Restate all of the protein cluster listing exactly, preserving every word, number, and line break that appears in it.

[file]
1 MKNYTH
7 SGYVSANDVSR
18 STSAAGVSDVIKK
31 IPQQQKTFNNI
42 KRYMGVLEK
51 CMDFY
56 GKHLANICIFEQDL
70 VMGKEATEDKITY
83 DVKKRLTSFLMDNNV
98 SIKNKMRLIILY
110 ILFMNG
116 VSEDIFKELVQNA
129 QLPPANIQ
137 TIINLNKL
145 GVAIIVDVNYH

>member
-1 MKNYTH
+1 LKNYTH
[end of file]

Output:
1 MKNYTH
7 SGYVSANDVSR
18 STSAAGVSDVIKK
31 IPQQQKTFNNI
42 KRYMGVLEK
51 CMDFY
56 GKHLANICIFEQDL
70 VMGKEATEDKITY
83 DVKKRLTSFLMDNNV
98 SIKNKMRLIILY
110 ILFMNG
116 VSEDIFKELVQNA
129 QLPPANIQ
137 TIINLNKL
145 GVAIIVDVNYH

>member
-1 MKNYTH
+1 LKNYTH